5. In Defense of the Common Good

    Katarzyna Warmuz, ” In Defense of the Common Good”, View. Theories and Practices of Visual Culture 17 (2017), https://www.pismowidok.org/en/archive/2017/17-protesting-images/in-defense-of-the-common-good

    The main aim of article is the presentation of Chilean history of the mural movement, the most intensively development of which can be placed in the 60s and 70s (during the presidential campaign in which Eduardo Frei Montalva and Salvador Allende were candidates). At the time, leftist and conservative muralist brigades fought intense visual battles. In this time, two most important left-wing artistic groups were formed: the Ramon Parry Brigade and the Elmo Catalán Brigade. The article will not only trace the history of the Chilean muralism movement, but also present research develop by W.J.T. Mitchell, with particular emphasis on ideology and commodity fetishism. The text also focuses on the presentation of Jacques Rancière's theory in the context of mural art in Chile.

Perspectives

  1. Protesting Images Questionnaire

    Bojana Piskur, Wolfgang Tillmans et al., ”Protesting Images Questionnaire”, View. Theories and Practices of Visual Culture 17 (2017), https://www.pismowidok.org/en/archive/2017/17-protesting-images/protesting-images-questionnaire

    We asked several curators, critics, theorists, artists to share their thoughts on the intricate relationship between images and protest. Below are their textual-visual responses. We would like to express our sincere gratitude to all of you who accepted our invitation. This is a timely and an important conversation.

Panorama

  1. Banner

    Magda Szcześniak, Łukasz Zaremba, ”Banner”, View. Theories and Practices of Visual Culture 17 (2017), https://www.pismowidok.org/en/archive/2017/17-protesting-images/banner

    A chapter from the book Kultura wizualna w Polsce. Spojrzenia [Visual Culture in Poland. Looks], ed. Iwona Kurz, Paulina Kwiatkowska, Magda Szcześniak, Łukasz Zaremba (Fundacja Bęc Zmiana, Instytut Kultury Polskiej UW: Warsaw, 2017). The essay is devoted to protest imagery in Polish culture - from avant-garde painting to contemporary, vernacular visual representations used during protests.

  2. Necropolitics

    Achille Mbembe, ”Necropolitics”, View. Theories and Practices of Visual Culture 17 (2017), https://www.pismowidok.org/pl/archiwum/2017/17-protest-obrazow/nekropolityka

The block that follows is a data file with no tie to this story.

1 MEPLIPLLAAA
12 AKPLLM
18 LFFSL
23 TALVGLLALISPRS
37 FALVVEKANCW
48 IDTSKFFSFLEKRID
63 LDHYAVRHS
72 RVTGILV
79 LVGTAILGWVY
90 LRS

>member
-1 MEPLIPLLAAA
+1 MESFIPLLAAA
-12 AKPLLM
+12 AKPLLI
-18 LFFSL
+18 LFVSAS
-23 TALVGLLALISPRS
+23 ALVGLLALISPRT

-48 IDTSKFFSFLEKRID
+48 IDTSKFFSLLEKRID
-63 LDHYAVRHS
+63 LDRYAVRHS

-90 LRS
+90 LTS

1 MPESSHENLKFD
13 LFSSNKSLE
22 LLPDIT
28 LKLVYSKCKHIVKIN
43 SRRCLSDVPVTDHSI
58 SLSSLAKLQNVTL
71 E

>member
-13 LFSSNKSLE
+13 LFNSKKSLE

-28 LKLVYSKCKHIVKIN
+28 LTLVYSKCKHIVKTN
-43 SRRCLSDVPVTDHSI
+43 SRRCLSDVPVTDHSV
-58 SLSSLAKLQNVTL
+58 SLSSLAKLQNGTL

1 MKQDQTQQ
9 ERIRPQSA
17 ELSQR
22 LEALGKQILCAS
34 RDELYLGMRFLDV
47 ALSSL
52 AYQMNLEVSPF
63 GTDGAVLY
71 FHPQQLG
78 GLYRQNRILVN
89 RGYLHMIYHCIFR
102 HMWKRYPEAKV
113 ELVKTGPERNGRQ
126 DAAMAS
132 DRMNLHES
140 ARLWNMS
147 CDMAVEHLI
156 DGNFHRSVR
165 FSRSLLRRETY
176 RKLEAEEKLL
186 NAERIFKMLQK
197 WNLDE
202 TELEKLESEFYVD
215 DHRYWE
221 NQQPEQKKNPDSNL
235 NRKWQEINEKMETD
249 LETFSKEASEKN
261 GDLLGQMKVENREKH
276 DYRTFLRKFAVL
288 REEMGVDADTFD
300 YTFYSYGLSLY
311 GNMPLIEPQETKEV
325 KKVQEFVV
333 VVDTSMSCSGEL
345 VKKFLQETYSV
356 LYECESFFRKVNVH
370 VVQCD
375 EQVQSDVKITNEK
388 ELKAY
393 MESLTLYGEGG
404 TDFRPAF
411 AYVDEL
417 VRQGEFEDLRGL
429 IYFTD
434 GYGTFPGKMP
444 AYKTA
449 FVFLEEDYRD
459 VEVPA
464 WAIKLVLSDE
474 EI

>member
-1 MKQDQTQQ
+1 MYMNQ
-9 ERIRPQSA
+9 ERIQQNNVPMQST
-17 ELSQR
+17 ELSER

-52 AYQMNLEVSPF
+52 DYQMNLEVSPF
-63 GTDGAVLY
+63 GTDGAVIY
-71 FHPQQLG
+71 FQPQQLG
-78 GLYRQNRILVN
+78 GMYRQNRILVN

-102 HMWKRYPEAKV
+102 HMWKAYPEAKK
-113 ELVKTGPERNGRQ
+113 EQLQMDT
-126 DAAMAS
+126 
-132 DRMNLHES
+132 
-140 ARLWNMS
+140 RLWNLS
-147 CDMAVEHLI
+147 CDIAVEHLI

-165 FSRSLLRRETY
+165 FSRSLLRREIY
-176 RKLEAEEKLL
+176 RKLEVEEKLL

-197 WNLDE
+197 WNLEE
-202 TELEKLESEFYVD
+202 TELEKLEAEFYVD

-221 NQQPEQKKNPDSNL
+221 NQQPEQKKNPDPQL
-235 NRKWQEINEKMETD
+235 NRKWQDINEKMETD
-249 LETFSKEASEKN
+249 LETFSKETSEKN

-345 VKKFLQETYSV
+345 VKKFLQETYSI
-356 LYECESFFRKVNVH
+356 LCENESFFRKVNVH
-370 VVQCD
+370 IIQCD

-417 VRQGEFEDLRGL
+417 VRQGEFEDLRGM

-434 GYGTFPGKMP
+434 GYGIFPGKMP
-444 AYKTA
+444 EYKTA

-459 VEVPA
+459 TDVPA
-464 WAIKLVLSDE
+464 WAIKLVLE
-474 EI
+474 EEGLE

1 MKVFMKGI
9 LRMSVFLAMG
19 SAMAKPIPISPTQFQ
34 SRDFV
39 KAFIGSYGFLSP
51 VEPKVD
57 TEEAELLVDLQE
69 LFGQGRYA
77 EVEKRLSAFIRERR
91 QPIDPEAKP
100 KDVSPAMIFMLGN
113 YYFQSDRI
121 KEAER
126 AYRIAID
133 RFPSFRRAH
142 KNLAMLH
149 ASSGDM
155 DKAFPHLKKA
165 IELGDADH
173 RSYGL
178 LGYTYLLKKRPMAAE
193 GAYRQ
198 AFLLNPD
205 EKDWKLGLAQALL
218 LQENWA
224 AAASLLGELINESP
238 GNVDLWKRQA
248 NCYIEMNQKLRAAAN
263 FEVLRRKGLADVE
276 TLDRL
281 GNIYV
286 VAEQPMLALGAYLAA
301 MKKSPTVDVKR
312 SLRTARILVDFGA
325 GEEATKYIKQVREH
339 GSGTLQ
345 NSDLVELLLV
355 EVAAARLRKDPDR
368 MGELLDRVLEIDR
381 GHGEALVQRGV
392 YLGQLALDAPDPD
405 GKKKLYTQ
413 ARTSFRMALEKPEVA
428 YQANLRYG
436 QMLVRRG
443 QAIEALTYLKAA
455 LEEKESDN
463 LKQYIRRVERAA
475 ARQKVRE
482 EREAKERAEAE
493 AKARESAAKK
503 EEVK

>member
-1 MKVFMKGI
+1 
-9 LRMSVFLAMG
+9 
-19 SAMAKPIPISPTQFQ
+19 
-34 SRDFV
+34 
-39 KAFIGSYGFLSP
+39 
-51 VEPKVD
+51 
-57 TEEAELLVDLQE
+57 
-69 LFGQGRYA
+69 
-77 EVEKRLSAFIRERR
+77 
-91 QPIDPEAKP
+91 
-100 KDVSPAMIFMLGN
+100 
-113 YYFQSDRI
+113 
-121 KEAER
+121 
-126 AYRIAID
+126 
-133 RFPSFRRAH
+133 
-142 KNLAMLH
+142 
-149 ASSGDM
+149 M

A fragment of Polish translation of one of the most important essays in contemporary political and critical theory in which the author elaborates on the relationship between subjectivity and death as the roots of political sovereignty. He analyzes the historical process of linking modernity and terror and its consequences for contemporary politics.

Snapshots

  1. Let’s just say it! Blackness and queer

    Agnieszka Więckiewicz, ”Let’s just say it! Blackness and queer”, View. Theories and Practices of Visual Culture 17 (2017), https://www.pismowidok.org/pl/archiwum/2017/17-protest-obrazow/powiedzmy-to-na-glos-czarnosc-i-queer

    Review of documentary  film"Ouvrir la voix" directed by French actor, director and feminist Amandine Gay.

  2. We, Americans

    Iwona Kurz, ”We, Americans”, View. Theories and Practices of Visual Culture 17 (2017), https://www.pismowidok.org/pl/archiwum/2017/17-protest-obrazow/my-amerykanie

    Review of the movie I Am Not Your Negro (2016) by Raoul Peck.

  3. Televising the Revolution

    Michał Pospiszyl, ”Televising the Revolution”, View. Theories and Practices of Visual Culture 17 (2017), https://www.pismowidok.org/pl/archiwum/2017/17-protest-obrazow/nakrecic-rewolucje

    The paper consists of three parts. In the first one, with the help of Kristin Ross, Jacques Rancière, and Walter Benjamin, I try to prove that we should not think about the Paris Commune as an exceptional and radical break of history. The revolution would have been impossible without the decades of preparations, the development of proletarian culture and autonomic social institutions. In the second part, I give an analysis of Peter Watkins' film "La commune (Paris 1871)." Referring to Siegfried Kracauer's "Theory of  Film," I argue that the purpose of Watkins' picture is not a staging of events from the nineteenth century, but their realization. In the third part, I show how Watkins assembles stories, images, statistical data, to undermine the linear model of history in which events are nothing more than anonymous elements of a homogeneous flow of time. Thus, "La Commune" would provide a perspective in which the Commune and the film dedicated to it (which was filmed 130 years later) can be captured as happening at the same time.

  4. The Revolt of the Rusalka

    Joanna Bednarek, ”The Revolt of the Rusalka”, View. Theories and Practices of Visual Culture 17 (2017), https://www.pismowidok.org/pl/archiwum/2017/17-protest-obrazow/rewolta-rusalki

    The article is a review of Katarzyna Czeczot’s book Ofelizm – a reconstruction of a visual code that originated in the representations of Ophelia with a particular focus on subversive reinterpretations of this code.

  5. The Art of the 90's Does Not Tremble. It Dances

    Jakub Banasiak, ”The Art of the 90's Does Not Tremble. It Dances”, View. Theories and Practices of Visual Culture 17 (2017), https://www.pismowidok.org/pl/archiwum/2017/17-protest-obrazow/sztuka-lat-90.-tanczy-lecz-nie-drzy

    Review of the exhibition 140 Beats per Minute. Rave Culture and Art in 1990s Poland, curated by Szymon Maliborski, Łukasz Ronduda (curatorial cooperation: Zofia Krawiec), Museum of Modern Art in Warsaw, July 22-August 28, 2017.